The Blue Fox: A Novel (Paperback)
Named one The 50 Best Fantasy Books of All Time by Esquire
Winner of the 2005 Nordic Council Literature Prize—the Nordic world's highest literary honor— Sjón's
The Blue Fox is part mystery, part fairy tale, and the perfect introduction to a mind-bending, world-class literary talent.
Set against the stark backdrop of the Icelandic winter, an elusive, enigmatic fox leads a hunter on a transformative quest. At the edge of the hunter's territory, a naturalist struggles to build a life for his charge, a young woman with Down syndrome whom he had rescued from a shipwreck years before. By the end of Sjón's slender, spellbinding fable of a novel, none of their lives will be the same.
Born in Reykjavík in 1962, Sjón is the author of the novels The Blue Fox, The Whispering Muse, From the Mouth of the Whale, Moonstone, and CoDex 1962, for which he won several awards, including the Nordic Council’s Literature Prize and the Icelandic Literary Prize. He has also been short-listed for the International IMPAC Dublin Literary Award and the Independent Foreign Fiction Prize, and his work has been translated into thirty-five languages.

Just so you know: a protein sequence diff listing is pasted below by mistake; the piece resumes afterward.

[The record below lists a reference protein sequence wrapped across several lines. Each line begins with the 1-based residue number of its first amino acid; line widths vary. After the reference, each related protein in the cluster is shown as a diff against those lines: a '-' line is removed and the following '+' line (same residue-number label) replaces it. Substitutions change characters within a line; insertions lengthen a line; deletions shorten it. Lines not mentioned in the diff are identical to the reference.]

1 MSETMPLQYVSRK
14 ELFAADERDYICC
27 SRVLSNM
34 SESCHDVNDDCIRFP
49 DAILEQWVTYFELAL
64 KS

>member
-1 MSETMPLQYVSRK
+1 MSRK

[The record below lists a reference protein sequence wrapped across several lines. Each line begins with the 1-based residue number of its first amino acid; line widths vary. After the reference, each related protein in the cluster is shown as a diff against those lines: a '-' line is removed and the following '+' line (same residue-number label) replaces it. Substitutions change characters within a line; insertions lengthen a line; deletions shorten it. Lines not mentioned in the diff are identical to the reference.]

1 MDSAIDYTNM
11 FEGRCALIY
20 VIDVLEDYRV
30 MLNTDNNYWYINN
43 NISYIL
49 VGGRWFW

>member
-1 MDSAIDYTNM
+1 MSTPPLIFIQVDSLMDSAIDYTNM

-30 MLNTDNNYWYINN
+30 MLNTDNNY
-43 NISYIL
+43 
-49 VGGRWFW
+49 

In addition, Sjón has written more than seven poetry collections, several opera librettos, and lyrics for various artists, including Björk. He was nominated for an Oscar for his lyrics in Dancer in the Dark, and he cowrote the script of the film The Northman with its director, Robert Eggers. In 2017 he became the third writer – following Margaret Atwood and David Mitchell – to contribute to Future Library, a public artwork based in Norway spanning one hundred years.
He lives in Reykjavík, Iceland.
“When I need something epic and lyrical I call upon Sjón . . . The Blue Fox is a magical novel.” —Björk
“The Blue Fox describes its world with brilliant, precise, concrete colour and detail . . . Comic and lyrical.” —A. S. Byatt, The Times (London)
“Enchantingly poetic . . . Spellbinding . . . Magical . . . Exceptional . . . Require[s] that one use the loose descriptive ‘thriller' too.” —Nuruddin Farah, The Independent